Sunday, November 9, 2014

Napa Training Week 2... VO2 Max Assessment

This was a good week...

I jumped into the week with plans to schedule a VO2 max assessment so I could find out what my ideal heart rate training zones were for the 80/20 training I am doing. After looking at different options around Indianapolis, I decided that the National Institute for Fitness and Sport (NIFS) located in downtown Indy offered the most reasonably priced assessment at a non-member price of $115. I called on Tuesday and was a bit shocked to get an appointment for Wednesday.

The following information is taken from "Running for Fitness" by Owen Barder and seems to sum up VO2 max the best...

VO2 max is a measure of the maximum volume of oxygen that an athlete can use. It is measured in millilitres per kilogramme of body weight per minute (ml/kg/min).

As you increase your effort when you exercise, the amount of oxygen you consume to produce energy (and hence the rate at which you exhale carbon dioxide) increases. However, there is a maximum level of oxygen consumption, beyond which increases in exercise intensity don’t lead to further increases in oxygen consumption. This level of oxygen consumption is called the VO2 max. (The initials simply stand for volume of oxygen. )

Some experts believe that VO2 max is a key physiological determinant of an athlete’s running performance, and that it is an important objective of a training programme to improve it. Other sports scientists argue that the limits to an athlete’s running performance are determined by a range of factors – such as adaptation of muscles, running efficiency, metabolism – and that VO2 max is simply a measure of the oxygen that the athlete consumes at the maximum level of energy output. On this view, which I find persuasive, VO2 max is not the critical factor which determines maximum performance, but is rather a consequence of a combination of other limiting factors. Whichever way you look at it there is a measurable level of exercise intensity at which the athlete’s consumption of oxygen reaches a plateau and does not increase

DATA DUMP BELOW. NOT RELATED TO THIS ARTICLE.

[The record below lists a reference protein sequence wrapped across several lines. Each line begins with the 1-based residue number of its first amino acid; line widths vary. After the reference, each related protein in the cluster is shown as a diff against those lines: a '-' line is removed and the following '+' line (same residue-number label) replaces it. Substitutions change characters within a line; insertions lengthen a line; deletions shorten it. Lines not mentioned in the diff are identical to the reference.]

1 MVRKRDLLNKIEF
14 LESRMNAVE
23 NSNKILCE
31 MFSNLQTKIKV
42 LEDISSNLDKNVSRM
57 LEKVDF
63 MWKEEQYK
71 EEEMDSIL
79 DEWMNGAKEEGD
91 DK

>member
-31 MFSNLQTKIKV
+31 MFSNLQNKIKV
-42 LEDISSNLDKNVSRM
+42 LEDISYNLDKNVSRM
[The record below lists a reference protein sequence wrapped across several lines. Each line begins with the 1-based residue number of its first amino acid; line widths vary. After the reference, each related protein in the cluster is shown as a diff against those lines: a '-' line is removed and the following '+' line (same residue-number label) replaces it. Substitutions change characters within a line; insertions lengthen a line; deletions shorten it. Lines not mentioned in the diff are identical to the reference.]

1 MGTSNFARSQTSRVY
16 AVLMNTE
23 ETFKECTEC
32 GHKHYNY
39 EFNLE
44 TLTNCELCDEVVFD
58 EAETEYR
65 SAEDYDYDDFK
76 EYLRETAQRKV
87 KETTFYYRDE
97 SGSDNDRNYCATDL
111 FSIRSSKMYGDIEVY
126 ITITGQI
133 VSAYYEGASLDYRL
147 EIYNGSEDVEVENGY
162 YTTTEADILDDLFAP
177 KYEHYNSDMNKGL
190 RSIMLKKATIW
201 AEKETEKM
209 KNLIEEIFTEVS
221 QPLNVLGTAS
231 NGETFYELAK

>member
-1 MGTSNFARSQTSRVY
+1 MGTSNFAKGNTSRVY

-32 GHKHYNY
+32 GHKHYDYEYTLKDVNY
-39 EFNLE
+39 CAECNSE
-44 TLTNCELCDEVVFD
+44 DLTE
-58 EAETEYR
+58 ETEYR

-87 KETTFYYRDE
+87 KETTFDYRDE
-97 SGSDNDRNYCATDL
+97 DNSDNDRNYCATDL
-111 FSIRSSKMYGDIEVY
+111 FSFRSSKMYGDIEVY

In a nutshell, VO2 max is a good measure of your cardiac fitness. There are other factors in training and racing such as muscle fitness and fueling/nutrition that also contribute to a person's overall athletic ability.

So here's how my test went...

First I had my "resting" heart rate and blood pressure measured. My resting heart rate wasn't exactly resting though because I missed the right parking garage downtown and had to drive around the block a couple times and then run to the facility... first time they took it it was over 100. I did some paperwork, tried to settle down, and they took it again and it was 77. (I actually took it yesterday at work and it was in the 60's). Next, they told me to warm up like I was going out for a run while they set up the machine... I did some squats, stretches, and a lap around their indoor track.